Please indulge me a while on movies, there is good reason for this post, and wonderful book news towards the end…..In a couple of weeks it would have been the 100th birthday of the late great Peter Cushing, gentleman of horror and fantasy cinema and actor behind many of the most iconic characters to have graced the silver screen.
Despite having visited Bray Studios a couple of times in the past, sadly it was after Mr Cushing’s passing in 1994 aged 81, so although I have met many who have worked with him, I was never lucky enough to meet the man himself.
That said, there are no other actors who have, or I doubt ever will, have such an impact on my movie fandom.
Sherlock Holmes, Dr Who, Van Helsing, Dr Frankenstein, Grand Moff Tarkin in Star Wars – Peter Cushing’s roles encompassed so many of the great movies in the last century, and he did it all without fanfare, without scandal, without ever cheapening anything he did.
Born in 1913 in Kenley, Surrey, his acting career started in 1936, his marriage to Helen Beck was in 1943 and he remained working hard and devoted to Helen until her passing in 1971 from emphysema. It was a loss he never recovered from, but that loss, and his own being diagnosed with cancer in 1982 and told he had 15 months to live, did not stop Cushing the actor from continuing to work.
His last film was Biggles, released in 1986, bringing his total body of work to 91 movies !
Peter and Helen Cushing lived in the Kent seaside town of Whitstable for most of their life together, buying a home there in 1959, and the town has remained a place of great and clear affection for the man and his career.
Although there are many events taking place in the town over the Centenary weekend (25th-26th May) when we made a family trip there last weekend there is already plenty to see and do – I defy you to not be moved by the love of the man displayed there.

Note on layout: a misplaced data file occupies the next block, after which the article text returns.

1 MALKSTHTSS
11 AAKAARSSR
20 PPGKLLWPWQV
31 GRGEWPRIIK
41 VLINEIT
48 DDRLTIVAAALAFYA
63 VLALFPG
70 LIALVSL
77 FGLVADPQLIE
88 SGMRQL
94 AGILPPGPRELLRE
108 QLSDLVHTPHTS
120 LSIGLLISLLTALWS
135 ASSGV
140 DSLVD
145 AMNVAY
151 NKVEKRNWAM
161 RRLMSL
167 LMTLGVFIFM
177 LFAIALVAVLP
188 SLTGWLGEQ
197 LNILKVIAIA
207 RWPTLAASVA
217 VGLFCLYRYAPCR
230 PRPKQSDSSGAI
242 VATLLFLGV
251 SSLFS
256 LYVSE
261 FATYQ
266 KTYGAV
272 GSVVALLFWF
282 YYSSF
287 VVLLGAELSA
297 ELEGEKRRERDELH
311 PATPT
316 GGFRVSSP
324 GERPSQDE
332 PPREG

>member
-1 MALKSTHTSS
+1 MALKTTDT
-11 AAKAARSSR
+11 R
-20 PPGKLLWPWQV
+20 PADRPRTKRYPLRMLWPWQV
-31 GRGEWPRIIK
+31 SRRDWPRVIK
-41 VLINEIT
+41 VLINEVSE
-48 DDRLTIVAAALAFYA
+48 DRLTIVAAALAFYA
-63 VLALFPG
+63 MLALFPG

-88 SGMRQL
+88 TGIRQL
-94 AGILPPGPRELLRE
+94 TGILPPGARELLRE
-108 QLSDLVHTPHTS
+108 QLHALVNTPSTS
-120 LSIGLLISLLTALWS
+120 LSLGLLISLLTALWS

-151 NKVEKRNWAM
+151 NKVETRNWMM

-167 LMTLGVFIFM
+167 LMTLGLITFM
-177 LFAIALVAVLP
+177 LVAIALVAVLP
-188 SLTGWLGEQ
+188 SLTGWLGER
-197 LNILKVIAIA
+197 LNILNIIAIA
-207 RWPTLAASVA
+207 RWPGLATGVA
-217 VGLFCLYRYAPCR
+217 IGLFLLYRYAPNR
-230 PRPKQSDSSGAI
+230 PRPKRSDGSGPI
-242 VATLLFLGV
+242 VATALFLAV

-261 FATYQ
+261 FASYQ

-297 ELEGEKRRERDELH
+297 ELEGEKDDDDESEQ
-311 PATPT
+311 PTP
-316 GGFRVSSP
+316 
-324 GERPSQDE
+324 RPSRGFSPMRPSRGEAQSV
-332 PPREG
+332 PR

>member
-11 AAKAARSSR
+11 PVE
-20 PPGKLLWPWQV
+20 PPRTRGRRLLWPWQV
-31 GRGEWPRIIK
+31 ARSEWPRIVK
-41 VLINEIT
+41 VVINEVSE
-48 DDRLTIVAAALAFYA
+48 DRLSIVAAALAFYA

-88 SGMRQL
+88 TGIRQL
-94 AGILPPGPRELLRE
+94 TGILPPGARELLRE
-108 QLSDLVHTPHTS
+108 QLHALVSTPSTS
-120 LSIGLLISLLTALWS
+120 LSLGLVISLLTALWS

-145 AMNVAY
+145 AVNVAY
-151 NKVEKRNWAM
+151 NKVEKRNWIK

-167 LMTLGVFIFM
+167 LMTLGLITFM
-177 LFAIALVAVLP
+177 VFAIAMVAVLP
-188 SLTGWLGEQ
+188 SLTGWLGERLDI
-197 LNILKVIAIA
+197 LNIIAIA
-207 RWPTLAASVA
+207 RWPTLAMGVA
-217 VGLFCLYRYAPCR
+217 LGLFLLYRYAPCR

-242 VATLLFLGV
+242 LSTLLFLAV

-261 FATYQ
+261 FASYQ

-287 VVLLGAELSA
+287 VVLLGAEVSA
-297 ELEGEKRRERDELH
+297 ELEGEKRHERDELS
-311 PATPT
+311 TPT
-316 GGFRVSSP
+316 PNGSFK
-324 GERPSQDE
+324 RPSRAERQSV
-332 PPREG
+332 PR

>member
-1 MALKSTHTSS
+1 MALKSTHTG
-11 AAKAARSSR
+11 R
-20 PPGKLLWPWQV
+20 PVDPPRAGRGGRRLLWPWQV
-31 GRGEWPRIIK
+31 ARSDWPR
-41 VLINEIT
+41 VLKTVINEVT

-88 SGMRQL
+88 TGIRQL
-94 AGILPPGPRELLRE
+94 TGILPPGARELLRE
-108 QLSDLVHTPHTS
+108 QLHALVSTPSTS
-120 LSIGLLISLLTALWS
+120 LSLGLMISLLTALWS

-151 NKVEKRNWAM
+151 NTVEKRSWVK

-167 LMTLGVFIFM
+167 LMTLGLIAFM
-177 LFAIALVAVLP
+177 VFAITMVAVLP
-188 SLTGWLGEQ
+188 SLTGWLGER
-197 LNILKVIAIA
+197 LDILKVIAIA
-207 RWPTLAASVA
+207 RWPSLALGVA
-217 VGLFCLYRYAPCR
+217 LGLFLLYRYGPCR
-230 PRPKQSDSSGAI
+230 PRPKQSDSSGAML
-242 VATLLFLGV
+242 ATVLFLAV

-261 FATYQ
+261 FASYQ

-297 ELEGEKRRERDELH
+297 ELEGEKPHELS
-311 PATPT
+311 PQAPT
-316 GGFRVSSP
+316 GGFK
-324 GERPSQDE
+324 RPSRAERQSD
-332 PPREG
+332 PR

First stop on arrival at Whitstable station was for breakfast, and where better than to visit the Wetherspoons pub ‘The Peter Cushing’ at 13-16 Oxford Street, with its great decor and themed art deco style reflecting the building’s former life as the Oxford Cinema. The added decorations to the lobby area and the upcoming themed fancy dress event are all as tribute to Mr Cushing , along with handpainted images and signwriting by local artist Mike Hutchins.
After a great and filling breakfast, we headed along to the Whitstable Museum & Gallery to take a look around and to check out their superb and informative Peter Cushing at 100 exhibition. Filled with movie props, stills, posters and behind the scenes info (did you know that in many of the scenes where he played alongside Darth Vader that Cushing wore carpet slippers?) the exhibition and museum as a whole is well worth the £3 entrance fee. And you’ll also see the other side of Peter Cushing there too, the artist and craftsman, with a collection of his paintings and his theatre set models – all an excellent insight into the man and how he would fill every moment between takes on films.
Unfortunately, photography is not allowed within the exhibition, but you can get a real taste of the place in this local Meridian News report feature or check out the website at www.canterbury-museums.co.uk
We then took a stroll down to the harbour and the beach, taking a seat at ‘Cushing’s View’ and noting other places where his name had been adopted in the town.
When it was time to eat later in the day there really was only one choice, ‘The Tudor Tea Rooms/Restaurant’ where Mr Cushing ate most days following the loss of his beloved wife. His regular table is still there, against a pillar where he’d be less bothered by passing onlookers, and a small plaque sits now on that pillar dedicated to the great man as a much loved friend of the family. Alongside the fireplace sits a small display of memorabilia including the order of service of his funeral service in the town, a sketch of him and a handwritten poem he’d written to thank the staff at the Restaurant. Full of atmosphere, charm and great food, I’d highly recommend a stop here whenever close by.
Fed well, we headed off for another walkabout and discovered the gem that is ‘The Horsebridge Centre’.
Not only are they currently running a movie themed exhibition ‘The Art of Horror’, but they are also having a horror special effects make-up workshop for kids on Saturday 25th May and a screening of the Hammer Horror Classic ‘Brides of Dracula’ starring, yes you’ve guessed it, Peter Cushing as Van Helsing !
All in all, I think it’s clear to see just what a massive effect this mild mannered gentleman of horror cinema had on the town of Whitstable and it’s something that certainly looks set to continue.